COLUMBUS — Though its chances at winning a third straight title had long been dashed and a second-place finish was nearly in the books, when the final event ended at the Big Ten swimming and diving championships on Saturday, no team jumped higher, nor screamed louder than Michigan.

The Wolverines entered the last race of the day, the 400-yard freestyle relay, with a time over a second slower than Minnesota, the event’s top team.

Junior Tyler Clary, who was named the Swimmer of the Championships and Big Ten Swimmer of the Year on the final day, led off the relay for Michigan and had the fastest first 50-yards of any team. At the end of the first leg, the Golden Gophers had taken the lead and held it through the final length of the race.

Trailing by over half second when he jumped in, Michigan’s last swimmer, sophomore Dan Madwed erased Minnesota’s lead and was neck-and-neck with the Golden Gophers with less than 10 yards remaining in the race. The two teams splashed and dashed to the wall and when everyone turned to see the result, Madwed had won the race by 0.03 seconds.

“On my third length I was breathing to the side, I could see Minnesota and I thought, “I know I got this guy,’ ” Madwed said. “I was riding his wake, and when I touched the wall, I immediately knew I got him just because of the incredible applause. People were going crazy and when I saw the team, I just went nuts.”

But it was too little, too late for the Wolverines.

The excitement of relay finish was quickly subdued with the announcement of the final results of the four-day meet, hosted by Ohio State. The Buckeyes won the conference championship with 860.5 points, ending their own 54-year title drought and Michigan’s two-year rein as the Big Ten’s best on the same night. Michigan finished second with 715.5 points, while Minnesota was a distant third. And as the disappointed Wolverines walked back to their bus, the Buckeyes were the ones jumping and screaming, doing backflips off the diving board in their new Big Ten championship t-shirts and hats.

Most frustrating for the Wolverines was that the defeat came despite nearly ever swimmer posting times that were personal bests, or close to them.

“We swam well and they swam better,” Michigan coach Mike Bottom said. “I look at Ohio State’s guys, I look at the points, I look at the times our team had and we had a great meet.”

The meet began much like the way it ended for Michigan. During the first two days of competition, Michigan had four of the top-eight finishes in the 500-yard freestyle, and Clary defended his championship title in the 200-yard individual medley, with senior co-captain André Schultz and junior Neal Kennedy finishing second and third, respectively.

During that time the Wolverines also won the 200- and 400- yard medley relays and the 800-yard freestyle relay team of Madwed, Clary, Schultz and senior Charlie Houchin broke the pool and Big Ten championship meet records. Overall, Michigan won four of the five relays.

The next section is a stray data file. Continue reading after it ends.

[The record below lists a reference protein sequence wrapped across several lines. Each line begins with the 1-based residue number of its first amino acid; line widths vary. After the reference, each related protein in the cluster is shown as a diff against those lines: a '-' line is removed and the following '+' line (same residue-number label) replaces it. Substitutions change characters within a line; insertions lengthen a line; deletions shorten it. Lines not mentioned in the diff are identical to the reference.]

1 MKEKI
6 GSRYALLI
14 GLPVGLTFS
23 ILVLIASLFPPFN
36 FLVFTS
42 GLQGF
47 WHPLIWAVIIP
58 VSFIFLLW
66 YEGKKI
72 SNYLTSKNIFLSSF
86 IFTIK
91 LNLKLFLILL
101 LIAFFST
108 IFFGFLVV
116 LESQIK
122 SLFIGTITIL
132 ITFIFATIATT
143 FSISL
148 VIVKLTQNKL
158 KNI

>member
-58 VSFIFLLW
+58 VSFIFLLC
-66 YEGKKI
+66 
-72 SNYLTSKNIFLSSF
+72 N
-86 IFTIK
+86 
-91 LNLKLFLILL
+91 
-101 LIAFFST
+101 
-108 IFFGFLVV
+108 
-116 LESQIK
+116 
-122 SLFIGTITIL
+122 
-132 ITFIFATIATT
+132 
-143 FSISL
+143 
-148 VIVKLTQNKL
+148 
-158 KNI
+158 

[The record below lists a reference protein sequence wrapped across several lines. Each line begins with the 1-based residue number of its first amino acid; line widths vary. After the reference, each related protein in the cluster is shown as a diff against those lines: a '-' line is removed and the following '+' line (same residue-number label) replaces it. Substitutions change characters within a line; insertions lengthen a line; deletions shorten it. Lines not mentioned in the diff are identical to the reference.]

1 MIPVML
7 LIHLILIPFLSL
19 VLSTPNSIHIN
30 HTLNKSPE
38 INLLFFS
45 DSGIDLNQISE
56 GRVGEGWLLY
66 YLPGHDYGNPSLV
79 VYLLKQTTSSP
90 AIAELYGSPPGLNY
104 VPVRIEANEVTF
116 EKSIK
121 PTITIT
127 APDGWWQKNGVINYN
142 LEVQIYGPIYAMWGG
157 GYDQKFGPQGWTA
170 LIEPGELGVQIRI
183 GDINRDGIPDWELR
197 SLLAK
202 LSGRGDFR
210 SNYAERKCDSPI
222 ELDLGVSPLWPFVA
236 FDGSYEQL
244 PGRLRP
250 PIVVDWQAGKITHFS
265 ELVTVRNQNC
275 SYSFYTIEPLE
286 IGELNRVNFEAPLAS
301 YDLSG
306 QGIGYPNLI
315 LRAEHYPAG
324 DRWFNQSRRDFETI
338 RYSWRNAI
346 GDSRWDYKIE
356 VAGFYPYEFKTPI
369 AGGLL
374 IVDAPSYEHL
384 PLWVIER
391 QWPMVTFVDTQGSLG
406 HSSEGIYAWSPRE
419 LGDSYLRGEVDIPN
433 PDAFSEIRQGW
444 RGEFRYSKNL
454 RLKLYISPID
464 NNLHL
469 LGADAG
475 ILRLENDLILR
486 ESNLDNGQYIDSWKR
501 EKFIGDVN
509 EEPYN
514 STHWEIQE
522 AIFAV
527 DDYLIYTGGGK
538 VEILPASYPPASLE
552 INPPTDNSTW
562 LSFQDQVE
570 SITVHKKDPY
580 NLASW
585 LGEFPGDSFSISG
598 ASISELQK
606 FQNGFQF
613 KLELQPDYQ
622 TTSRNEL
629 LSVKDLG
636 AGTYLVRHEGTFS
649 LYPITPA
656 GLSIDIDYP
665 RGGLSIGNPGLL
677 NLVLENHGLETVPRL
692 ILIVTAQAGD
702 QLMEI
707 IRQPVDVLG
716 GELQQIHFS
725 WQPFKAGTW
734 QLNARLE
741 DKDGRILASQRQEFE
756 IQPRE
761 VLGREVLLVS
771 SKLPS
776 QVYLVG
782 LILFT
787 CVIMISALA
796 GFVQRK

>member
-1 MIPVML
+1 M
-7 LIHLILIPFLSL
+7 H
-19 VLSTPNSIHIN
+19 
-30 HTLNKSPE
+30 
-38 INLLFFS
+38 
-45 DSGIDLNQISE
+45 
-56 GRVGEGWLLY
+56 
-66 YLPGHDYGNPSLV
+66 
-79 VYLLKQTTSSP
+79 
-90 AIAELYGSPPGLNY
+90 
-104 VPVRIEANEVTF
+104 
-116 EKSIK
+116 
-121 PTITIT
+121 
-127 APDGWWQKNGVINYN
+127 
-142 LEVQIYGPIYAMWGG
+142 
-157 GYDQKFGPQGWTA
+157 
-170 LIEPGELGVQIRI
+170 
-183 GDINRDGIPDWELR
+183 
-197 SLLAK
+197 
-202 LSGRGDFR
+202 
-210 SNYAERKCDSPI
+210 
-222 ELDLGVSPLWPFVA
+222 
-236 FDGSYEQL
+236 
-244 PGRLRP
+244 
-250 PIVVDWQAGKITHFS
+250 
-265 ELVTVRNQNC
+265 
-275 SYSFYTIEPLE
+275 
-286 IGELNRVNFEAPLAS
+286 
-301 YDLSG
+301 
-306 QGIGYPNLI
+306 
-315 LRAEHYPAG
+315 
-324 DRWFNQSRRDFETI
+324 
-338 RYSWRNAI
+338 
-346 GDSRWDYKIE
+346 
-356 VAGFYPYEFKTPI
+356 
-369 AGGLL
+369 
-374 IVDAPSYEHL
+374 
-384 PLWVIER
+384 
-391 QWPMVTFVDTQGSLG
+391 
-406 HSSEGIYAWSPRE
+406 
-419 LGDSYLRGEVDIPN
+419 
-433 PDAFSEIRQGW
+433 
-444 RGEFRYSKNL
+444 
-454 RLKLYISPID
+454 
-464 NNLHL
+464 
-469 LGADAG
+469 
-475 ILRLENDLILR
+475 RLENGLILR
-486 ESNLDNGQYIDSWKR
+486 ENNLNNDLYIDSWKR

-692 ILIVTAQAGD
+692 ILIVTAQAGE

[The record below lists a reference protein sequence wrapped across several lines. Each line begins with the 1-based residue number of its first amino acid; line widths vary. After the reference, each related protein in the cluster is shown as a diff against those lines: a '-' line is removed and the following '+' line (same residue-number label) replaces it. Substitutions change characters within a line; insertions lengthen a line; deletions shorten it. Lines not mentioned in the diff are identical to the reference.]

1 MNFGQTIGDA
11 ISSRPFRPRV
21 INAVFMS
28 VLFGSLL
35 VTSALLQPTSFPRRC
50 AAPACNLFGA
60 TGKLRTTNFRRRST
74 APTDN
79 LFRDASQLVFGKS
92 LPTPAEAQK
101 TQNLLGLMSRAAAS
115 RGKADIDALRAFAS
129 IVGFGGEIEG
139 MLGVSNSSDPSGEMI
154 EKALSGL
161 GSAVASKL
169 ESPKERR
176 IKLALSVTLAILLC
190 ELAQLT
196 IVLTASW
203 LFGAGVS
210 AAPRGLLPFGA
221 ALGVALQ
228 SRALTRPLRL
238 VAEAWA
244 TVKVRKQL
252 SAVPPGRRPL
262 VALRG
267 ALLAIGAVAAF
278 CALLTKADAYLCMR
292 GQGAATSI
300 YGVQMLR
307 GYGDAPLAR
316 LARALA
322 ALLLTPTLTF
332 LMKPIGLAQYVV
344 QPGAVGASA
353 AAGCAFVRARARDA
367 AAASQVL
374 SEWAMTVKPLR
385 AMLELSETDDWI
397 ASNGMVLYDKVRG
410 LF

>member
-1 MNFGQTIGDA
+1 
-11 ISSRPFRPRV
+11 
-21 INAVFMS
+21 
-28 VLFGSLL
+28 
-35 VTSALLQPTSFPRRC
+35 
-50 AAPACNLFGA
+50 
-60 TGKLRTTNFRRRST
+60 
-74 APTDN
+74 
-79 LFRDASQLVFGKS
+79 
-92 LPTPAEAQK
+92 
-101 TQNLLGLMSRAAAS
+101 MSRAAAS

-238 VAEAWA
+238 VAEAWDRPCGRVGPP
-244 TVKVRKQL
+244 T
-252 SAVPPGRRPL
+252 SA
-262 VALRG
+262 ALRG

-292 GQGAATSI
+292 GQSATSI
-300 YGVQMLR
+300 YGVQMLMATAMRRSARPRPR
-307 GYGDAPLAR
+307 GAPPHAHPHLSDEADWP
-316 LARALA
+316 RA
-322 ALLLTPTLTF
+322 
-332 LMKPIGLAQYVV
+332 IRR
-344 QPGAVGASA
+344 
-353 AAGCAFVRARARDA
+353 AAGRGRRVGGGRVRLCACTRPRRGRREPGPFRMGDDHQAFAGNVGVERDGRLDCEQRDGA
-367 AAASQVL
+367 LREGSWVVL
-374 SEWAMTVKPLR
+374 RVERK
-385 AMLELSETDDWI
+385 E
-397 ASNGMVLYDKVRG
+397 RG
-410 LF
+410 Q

But despite their hot start in the swimming pool, the most glaring advantage Ohio State had over Michigan was in the diving well and the depth of its senior class, 14 in total. And though Michigan’s success in the swimming pool initially offset the Buckeye’s gains in diving, over the last two days of the meet, the Wolverines were forced to watch their lead slip away.

Ohio State had three divers score points while Michigan’s one diver was unable to break into the top-16 for scoring position. Ohio State scored 101 points in three diving events, accounting for a large percentage of the 145 points the Buckeye’s eventually beat Michigan with for the championship.

“I’m not making excuses, they have a great team, but I’m sure they had an opportunity to academically redshirt people to make sure they were going to be here,” Bottom said. “They have been shooting for this for years, this was no mistake.”

As usual, Clary provided several highlights for Michigan by winning all his individual events. His victory in the 400-yard individual medley and the 200-yard backstroke earned him the nickname “Charles Woodson” from Bottom for his versatility. On the final day, he was named the Swimmer of the Championships and Big Ten Swimmer of the Year. Madwed was the only other Wolverine to win multiple events, taking the 200-yard freestyle and butterfly.

Senior co-captain Chris Brady won the 100-yard butterfly while also swimming the fastest preliminary time in the 100-yard freestyle, but was forced to withdraw from the final session of the meet after suffering an irregular heartbeat that required a short hospital visit to correct. Though he did not swim, he returned to the pool deck to support his team and expects to resume training sometime this week.

But for all the success the Wolverines enjoyed, watching their archrival win the championship was something to learn from. Only the senior class had ever experienced losing the conference meet before. Just moments after accepting his awards, an emotional Clary stood with a focus and determined stare as the Buckeyes and their fans celebrated and walked off with the trophy that had belonged to Michigan since 2008.

“It’s hard to put into words,” he said. “I told every freshman not to take their eyes off of what was going on on that podium, because that was ours and we want to come back with a chip on our shoulders next year.”

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